So, after 8 months or so on ZERO CARB, I decided to get some blood-work done. The results are all tabulated below, but before we go into any detail on those, I think it’s important that the reader understands EVERYTHING that I have been doing & what I have been eating, both over the last 8 months in particular and the last 5 years in general. As with many things in life, I believe that the context is important.
I started low carb/ LIHF exactly 5 years ago, in October 2012. Initially I was fairly liberal with my carb intake (>30g/day) but I quickly cut back when my weight loss stalled in the spring of 2013. It was at this time that I also discovered my dairy intolerance and, with the exception of ghee or clarified butter, went dairy-free. After my Cretan summer holiday in 2015, I also dropped ghee and, since then, I have been entirely dairy-free. My carb intake remained strictly below 30g/day, mainly veg & berries, from 2013 until the start of this year when I went onto ZC. Apart from carbs, I have never counted any other macros and, similarly, I have never counted calories either. There is absolutely no need to do so in my opinion. Also, once I’d figured out my dairy problem, I stopped measuring blood sugar & ketones altogether, and haven’t actively measured either since.
I started body-weight strength training in May 2016. Almost immediately my weight started to increase, along with a voracious appetite. My daily HIT strength training is short but very intense and, with the exception of 3 weeks off (1 voluntary, 2 due to injury which I will talk about in future posts..), I have followed my routine religiously throughout. What the table below does NOT show however is that my weight peaked around 12 months ago, 6 months after the start of training, at 98kg, a gain of 8kg on my original “bottoming-out weight” , after going LIHF back in 2013, and which is where it remained until I started ZC. Almost as soon as I started ZC my weight began to fall again, and today it’s back at 90kg, where it was after bottoming out in 2013. Critically though, my waist circumference is a full 8cm less than it was the first time round.
My ZC diet
So what exactly have I been eating for the last 8 months or so? Well, for a start, breakfasts have remained largely as they always have been; bacon (~ 300g) & egg (2-3), except for the addition of some chopped liver (chicken or beef, ~ 50g) on alternate days. I never have lunch but will have an early dinner, depending on hunger. For dinner, I try to keep to a very simple cycle of pork, beef, chicken & fish, which is largely driven by both price & availability.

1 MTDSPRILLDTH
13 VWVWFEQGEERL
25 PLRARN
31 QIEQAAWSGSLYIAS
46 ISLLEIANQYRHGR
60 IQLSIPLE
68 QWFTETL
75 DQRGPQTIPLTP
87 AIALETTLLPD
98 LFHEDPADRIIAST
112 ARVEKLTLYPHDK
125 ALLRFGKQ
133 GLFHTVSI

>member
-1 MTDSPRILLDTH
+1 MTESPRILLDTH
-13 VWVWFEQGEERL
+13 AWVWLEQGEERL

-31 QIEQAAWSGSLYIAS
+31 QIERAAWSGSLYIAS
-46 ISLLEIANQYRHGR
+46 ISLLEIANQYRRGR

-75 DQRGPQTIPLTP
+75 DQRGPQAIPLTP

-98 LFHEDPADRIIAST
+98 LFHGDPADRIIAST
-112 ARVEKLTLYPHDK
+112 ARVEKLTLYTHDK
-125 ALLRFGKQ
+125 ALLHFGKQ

Living in the high latitudes as I do, my preferred ruminant meats are very expensive. If I could, I would probably eat ONLY beef or lamb for most of the time due to their excellent SAT/MUFA and low PUFA fat content profiles but if I did, I would very quickly go bankrupt, and so I have to find a suitable compromise. That compromise comes in the form of pork, minced beef, chicken and fish; exclusively salmon in my case. All of these are relatively cheap, availability is good and the overall quality is high. Hence my dinner cycle typically looks something like this:
- Day 1: 800-1200g of pork shoulder, prepared in the oven.
- Day 2: 400g home-made lean OR full fat burgers + fried eggs (2-3) and/or oven-baked salmon at least once/week, usually twice.
- Day 3: Oven baked chicken legs, say, once/ twice per month.
- Day 4: Back to pork, see Day 1.
With the exception of when I first started (see “conclusions”, below), this is the dinner cycle I have maintained throughout my time on ZC. As far as liquids are concerned, I drink water when I’m thirsty & with most meals. In the mornings I have some filter coffee with coconut cream. During the day I have green tea, maybe 3-4 mugs. I tend to avoid coffee any later than lunchtime. I don’t drink any alcohol at all.
At the start of this year, I was supplementing vitamin D, calcium, O3, & zinc. I dropped the calcium & zinc when I went ZC, since I figured there would be no need for these on a diet high in meat. As discussed below, I supplement Vitamin D continuously due to my geographic location and I supplement O3 when I can’t source salmon for any protracted period.
Starting out with ZC
I know from personal experience that if you make any major changes to your diet and want to make a realistic assessment of the effects thereof, you MUST a) be strict in your adherence to the new diet and b) allow sufficient time for the dietary changes to have an effect on your body. In other words, you must be brutally honest with yourself and NOT stray from the path, and allow AT LEAST 2 weeks for adaptation, preferably 4. I have found that the body requires at least 2 weeks just to “settle in” to ANY new diet, especially ZC, and that a full assessment can’t really be made until after 30 days have elapsed. For example, in my case, I experienced 2 weeks of quite severe flatulence after starting ZC but it stopped completely in the third, and it wasn’t until the fourth week that I noticed both weight and waist beginning to fall. By the fourth week, it was also clear that I was sleeping much better and my GI health was better than it had ever been. Hence, I started out with seeing how I would feel after 30 days ZC and took it from there. As things turned out, I was feeling so good that I decided to do another 30 days. Finally, after that I was convinced, and decided to stick with ZC.. AT LEAST until my next set of bloods, which is where I am right now!